Join L.A. County in participating in The Great California ShakeOut earthquake drill at 10:21 am on Thursday, Oct. 21, 2021.
Drop, cover and hold on… the Great California ShakeOut Day is Thursday and it begs an important question: Are you ready for an earthquake?
If not, fear not — ShakeOut Day is the largest-ever earthquake drill in California and designed to get California residents prepared for the chance of a natural disaster, according to the event’s website. The Great California ShakeOut earthquake drill is at 10:21 am on Thursday, Oct. 21.
To participate in the Great California ShakeOut Day, the event’s website has a thorough list of how individuals, businesses, schools, faith-based organizations, community groups, scouts and others can participate in the ShakeOut. People are encouraged by the website to be a part of the count by registering for the largest-ever earthquake drill as it takes place across the state and nation.
To date, there are 3,047,065 people registered for the shakeout along the Southern California Coast.
According to the Great California ShakeOut’s website, many families hold surprise earthquake drills in their households in an effort to teach their young ones to respond immediately to a quake. Families also can teach their children how to give medical attention to themselves and others, how to inspect the building structure of their home and how to create an emergency list in the event of a natural disaster.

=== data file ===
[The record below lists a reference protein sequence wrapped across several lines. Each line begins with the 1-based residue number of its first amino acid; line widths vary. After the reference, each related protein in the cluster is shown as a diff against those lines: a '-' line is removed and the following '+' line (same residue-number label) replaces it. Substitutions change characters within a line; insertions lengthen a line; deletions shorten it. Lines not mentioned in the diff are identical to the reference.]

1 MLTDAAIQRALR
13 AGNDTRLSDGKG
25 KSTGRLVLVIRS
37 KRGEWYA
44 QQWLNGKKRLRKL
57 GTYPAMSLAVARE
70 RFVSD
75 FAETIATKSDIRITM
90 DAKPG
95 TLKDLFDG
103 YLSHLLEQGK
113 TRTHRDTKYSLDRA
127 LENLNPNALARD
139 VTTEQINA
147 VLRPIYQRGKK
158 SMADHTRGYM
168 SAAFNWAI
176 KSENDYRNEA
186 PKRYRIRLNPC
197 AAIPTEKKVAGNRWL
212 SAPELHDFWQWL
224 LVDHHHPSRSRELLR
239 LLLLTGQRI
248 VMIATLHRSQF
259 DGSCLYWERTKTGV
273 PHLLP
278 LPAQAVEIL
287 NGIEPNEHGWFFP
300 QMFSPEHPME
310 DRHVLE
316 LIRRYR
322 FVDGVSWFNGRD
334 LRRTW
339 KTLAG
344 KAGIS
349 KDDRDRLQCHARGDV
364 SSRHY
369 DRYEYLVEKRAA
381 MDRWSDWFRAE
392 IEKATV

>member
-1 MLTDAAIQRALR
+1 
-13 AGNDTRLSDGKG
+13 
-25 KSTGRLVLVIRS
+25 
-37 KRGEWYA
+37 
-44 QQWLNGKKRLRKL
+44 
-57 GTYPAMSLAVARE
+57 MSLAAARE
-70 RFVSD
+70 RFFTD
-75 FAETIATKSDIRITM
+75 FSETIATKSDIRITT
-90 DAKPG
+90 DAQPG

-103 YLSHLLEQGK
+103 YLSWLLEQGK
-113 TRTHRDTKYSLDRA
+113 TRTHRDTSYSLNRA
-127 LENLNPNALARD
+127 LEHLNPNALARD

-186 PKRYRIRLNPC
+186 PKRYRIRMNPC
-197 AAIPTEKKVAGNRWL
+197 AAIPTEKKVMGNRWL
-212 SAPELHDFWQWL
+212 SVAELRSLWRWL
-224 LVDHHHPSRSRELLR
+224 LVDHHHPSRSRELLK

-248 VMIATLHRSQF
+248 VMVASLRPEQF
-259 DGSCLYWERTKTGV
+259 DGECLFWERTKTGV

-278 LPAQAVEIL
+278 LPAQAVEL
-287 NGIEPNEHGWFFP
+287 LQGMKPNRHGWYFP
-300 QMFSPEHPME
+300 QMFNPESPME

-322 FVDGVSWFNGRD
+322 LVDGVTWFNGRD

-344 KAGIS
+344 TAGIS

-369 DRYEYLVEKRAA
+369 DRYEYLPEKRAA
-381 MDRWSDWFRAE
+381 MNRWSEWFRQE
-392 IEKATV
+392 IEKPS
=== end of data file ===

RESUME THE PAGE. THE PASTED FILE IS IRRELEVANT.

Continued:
- Drop, cover and hold on. On Thursday, Oct. 21 at 10:21 a.m., the website suggests drill participants to drop the ground, take cover under a table or desk and hold on as if a major earthquake were happening. It is important to practice now so you can immediately protect yourself during earthquakes. The website features an information page on what to do if you are in bed, outside, driving or in a tall building when an earthquake hits.
- Use your imagination. While you are participating in the drill, wherever you are, look around and imagine what would happen if a major earthquake were actually occurring. What would fall on you or others? What would be damaged?
- Text first, talk second. Once the “earthquake” has ended, send text messages to your friends and loved ones to make sure they’re alright. The website suggests texting before calling, as texting enables you to send a mass text message and reach more people in a shorter amount of time.
For more resources on what to do in the event of an earthquake, visit the Great California ShakeOut’s website.